SAN FRANCISCO -- Eat. Sleep. Sail. For 24 rigorous days at sea, life's basic necessities blended with staying alive as Stephanie Evans achieved her ambitious goal of crossing the Pacific Ocean aboard the 70-foot racing yacht GREAT Britain.
Evans, 29, of Oakland, along with her all-British crewmates, came in first place during the 10th leg of the Clipper Round the World Yacht Race, smashing by 15 hours the previous record of 603 hours and 53 minutes as they cruised beneath the Golden Gate Bridge on Wednesday night.
Evans' friends from the Cal Sailing Club, where she's commodore, sailed out to greet her, holding up a big welcome sign with a heart and passing beers aboard.
Evans said she drew inspiration and courage from the other crew members.
"Something like this shows you what you're made of," she said. "It's absolutely worth the risk to go on an adventure."
The crew of 18 left Qingdao, China, for San Francisco on March 16, enduring wind gusts up to 90 mph and maximum wave heights of 25-30 feet. Fortunately the wind mostly came from behind, so they were spared the brunt of sailing windward. At one point, the wind meter broke at 99 knots and the spinnaker was torn to shreds, but all in all it was a great trip, Evans said.
"Once I was in it, it was more fun than I imagined," she said. "I thought it was going to be a miserable slog."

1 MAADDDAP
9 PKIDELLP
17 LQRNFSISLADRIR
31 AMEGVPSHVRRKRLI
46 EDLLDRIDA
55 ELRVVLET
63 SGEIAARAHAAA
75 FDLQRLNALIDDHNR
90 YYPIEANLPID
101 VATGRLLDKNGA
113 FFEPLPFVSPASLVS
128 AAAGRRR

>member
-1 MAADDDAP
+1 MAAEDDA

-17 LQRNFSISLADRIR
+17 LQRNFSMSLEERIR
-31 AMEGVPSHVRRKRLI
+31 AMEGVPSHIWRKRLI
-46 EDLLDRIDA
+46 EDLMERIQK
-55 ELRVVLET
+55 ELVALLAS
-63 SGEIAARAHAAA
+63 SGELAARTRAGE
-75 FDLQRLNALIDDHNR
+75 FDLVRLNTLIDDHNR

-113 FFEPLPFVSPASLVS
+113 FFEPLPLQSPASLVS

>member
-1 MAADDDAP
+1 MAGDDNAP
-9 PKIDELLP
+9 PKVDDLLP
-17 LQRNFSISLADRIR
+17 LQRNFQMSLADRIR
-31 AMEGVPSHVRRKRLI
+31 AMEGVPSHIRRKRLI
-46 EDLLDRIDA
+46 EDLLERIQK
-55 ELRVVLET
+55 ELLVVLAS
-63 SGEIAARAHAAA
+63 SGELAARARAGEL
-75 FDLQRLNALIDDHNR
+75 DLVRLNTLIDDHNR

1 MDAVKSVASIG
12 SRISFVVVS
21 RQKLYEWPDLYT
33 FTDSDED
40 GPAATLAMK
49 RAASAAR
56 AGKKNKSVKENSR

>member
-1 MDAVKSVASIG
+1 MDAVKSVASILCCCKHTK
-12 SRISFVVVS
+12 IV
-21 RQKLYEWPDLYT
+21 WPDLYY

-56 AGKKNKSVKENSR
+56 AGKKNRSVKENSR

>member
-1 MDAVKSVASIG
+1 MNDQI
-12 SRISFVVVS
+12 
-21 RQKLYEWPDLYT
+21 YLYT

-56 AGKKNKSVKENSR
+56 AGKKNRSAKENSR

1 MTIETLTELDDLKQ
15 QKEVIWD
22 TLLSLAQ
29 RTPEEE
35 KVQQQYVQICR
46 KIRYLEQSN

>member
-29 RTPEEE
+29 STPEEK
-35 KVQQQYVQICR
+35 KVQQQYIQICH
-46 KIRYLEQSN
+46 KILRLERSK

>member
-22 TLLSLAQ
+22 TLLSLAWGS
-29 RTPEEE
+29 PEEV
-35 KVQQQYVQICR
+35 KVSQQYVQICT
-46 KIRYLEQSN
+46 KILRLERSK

Evans grew up sailing in South Africa and lived in England for four years before moving to Wisconsin. She was just 18 when her father, Tony, also an offshore sailor, died of a heart attack at the age of 55.
One night, Evans was at the helm of GREAT Britain with cold, pelting rain hitting her face as the boat surfed down huge waves at an exhilarating speed of 23 knots. She said she giggled and screamed with excitement, thinking at that moment how proud her dad would be.
"It was pitch black, and I started crying, it was such an overwhelming experience," Evans said. "I thought, wow, I wish my dad could see me now."
She also enjoyed the action of working the deck, grinding winches and doing sail changes. But midway through the trip she felt a sense of being alone and had pangs of homesickness.
"The exhilaration and the novelty of it wore off about halfway through," Evans said.
A card given by her co-workers which read, "Open when you need a taste of home," along with e-mails and limericks from family and friends helped lift her spirits.
Evans said she learned a lot about humility, compassion and letting go of her quest for perfection. She plans to do more ocean racing in the future.
"If this trip has done one thing, it's made me really grateful for the life I have," she said.